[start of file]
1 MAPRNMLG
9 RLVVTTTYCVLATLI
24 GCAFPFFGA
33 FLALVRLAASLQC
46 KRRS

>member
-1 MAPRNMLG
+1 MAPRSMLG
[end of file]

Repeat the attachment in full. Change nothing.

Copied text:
1 MAPRNMLG
9 RLVVTTTYCVLATLI
24 GCAFPFFGA
33 FLALVRLAASLQC
46 KRRS

>member
-1 MAPRNMLG
+1 MAPRSMLG